Celebrating Pharmacists

pharmacist in front of stocked shelves

On Friday, pharmacists all over the world were celebrated through World Pharmacists Day. We really enjoyed reading about all the ways our colleagues in pharmacy are helping transform global health care. Pharmacists and pharmacologists have different roles, but by working together they can make a positive impact by ensuring the safe and effective development and delivery of life-changing medicines.

“This year sees our 10th World Pharmacists Day. We aim to show how pharmacists contribute to a world where everyone benefits from access to safe, effective, quality and affordable medicines and health technologies, as well as from pharmaceutical care services.”

FIP President Dominique Jordan

Pharmacists and pharmacologists also work together to develop learning and assessment products for the prescribers and pharmacists of the future. Take a look at Lynne Bollington’s recent video, for example, to see how pharmacist knowledge is central to the development of the UK PSA, for example, which uses the same platform as our own international Prescribing Skills Assessment.

How We Support Pharmacists

As the learning and assessment branch of the British Pharmacological Society, we support pharmacists by developing high quality learning and assessment resources that drive improvement in medication safety.

The Prescribing Skills Assessment is particularly valuable for pharmacists. It’s a flexible online learning and assessment tool that allows pharmacists to develop and test their skills across 8 core areas of prescribing, from prescription review to calculation skills to ADRs. It includes over 1000 questions, all written by practising experts, that put the pharmacist into specific and realistic clinical scenarios. There is a specially developed pharmacists’ version of the Prescribing Skills Assessment that includes a tailored 30-item paper for pharmacists as well as two tailored 30-item practice papers.

Schools and organisations all over the world are now taking advantage of the Prescribing Skills Assessment for pharmacists, such as Health Education and Improvement Wales, who run the Prescribing Skills Assessment for their pre-registration pharmacist trainees, and GMU PharmD students who recently completed their Prescribing Skills Assessment.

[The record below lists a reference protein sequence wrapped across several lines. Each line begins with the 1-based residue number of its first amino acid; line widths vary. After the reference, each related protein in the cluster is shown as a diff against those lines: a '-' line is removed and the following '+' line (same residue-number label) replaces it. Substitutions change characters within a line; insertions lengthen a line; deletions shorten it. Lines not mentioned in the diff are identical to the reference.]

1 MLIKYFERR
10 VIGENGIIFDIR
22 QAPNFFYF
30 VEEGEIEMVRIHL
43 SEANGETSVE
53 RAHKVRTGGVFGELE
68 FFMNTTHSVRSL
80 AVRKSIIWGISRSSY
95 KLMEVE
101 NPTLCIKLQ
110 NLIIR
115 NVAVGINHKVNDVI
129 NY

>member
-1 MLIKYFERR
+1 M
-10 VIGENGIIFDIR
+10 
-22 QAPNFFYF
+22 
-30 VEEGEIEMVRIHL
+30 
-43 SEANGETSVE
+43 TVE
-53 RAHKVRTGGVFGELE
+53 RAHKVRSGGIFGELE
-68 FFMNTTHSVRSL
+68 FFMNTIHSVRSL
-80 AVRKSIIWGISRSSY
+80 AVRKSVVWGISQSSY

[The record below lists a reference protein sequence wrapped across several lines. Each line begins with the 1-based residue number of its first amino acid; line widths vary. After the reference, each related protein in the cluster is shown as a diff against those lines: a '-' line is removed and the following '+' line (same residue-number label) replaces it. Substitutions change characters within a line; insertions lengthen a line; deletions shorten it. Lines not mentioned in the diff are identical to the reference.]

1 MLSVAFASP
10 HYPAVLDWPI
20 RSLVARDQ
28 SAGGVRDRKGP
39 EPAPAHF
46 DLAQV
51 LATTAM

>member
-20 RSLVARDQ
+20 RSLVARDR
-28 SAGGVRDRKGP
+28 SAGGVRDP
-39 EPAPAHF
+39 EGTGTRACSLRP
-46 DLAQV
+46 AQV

We have also developed new BPS Assessment Simulators, affordable packages of content that offer targeted skills development for pharmacists in critical areas of prescribing such as Hypertension, AMR and Deprescribing.

Get in touch to find out more about the resources we have developed for pharmacists, including the tailored version of the Prescribing Skills Assessment. You can also read some of the pharmacist stories and experiences shared on Twitter via #WorldPharmacistsDay.

Australasian students to sit BPS Assessment prescribing skills pilot

A major prescribing skills assessment pilot is underway in 11 medical schools in Australia and New Zealand, delivered in partnership with BPS Assessment.

The project aims to measure the effectiveness and suitability of an assessment based on the UK Prescribing Safety Assessment (PSA) for final-year medical students. It builds on a 2017 pilot scheme which assessed over 1,500 students from nine medical schools. With the University of Otago and the University of Queensland joining the 2018 cohort, student numbers are expected to be even higher this year.

Exams started in May and will continue until early December, with students sitting a two-hour, 60-question paper. The assessment has been reviewed and localised by a group of Australasian experts from each participating school.

ASCEPT (the Australasian Society of Clinical and Experimental Pharmacologists and Toxicologists) and its members have been very supportive in promoting the assessments. The Australian Medicines Handbook team has provided the technical support required to enable the use of their online formulary by candidates. The New Zealand Formulary has provided support for the participating New Zealand medical schools.

Associate Professor Claire Harrison from Monash University, who is leading the Australian iteration said:

“This assessment represents a significant collaboration between Australasian institutions and BPS Assessment. Medication errors are a global challenge and educating new doctors in prescribing skills is one of the key ways to tackle it. Like BPS Assessment, I believe that assessment drives learning so I am delighted to be involved again this year and look forward to seeing the results.”


Notes

BPS Assessment Ltd is the assessment and elearning business of the British Pharmacological Society. Its mission is to drive improvement in medication safety worldwide through knowledge assessment and learning.

2018 Australasian pilot participating medical schools:

Deakin University

Monash University

University of Auckland

University of Newcastle

University of New South Wales

University of Otago

University of Queensland

University of Sydney

University of Tasmania

University of Western Australia

Western Sydney University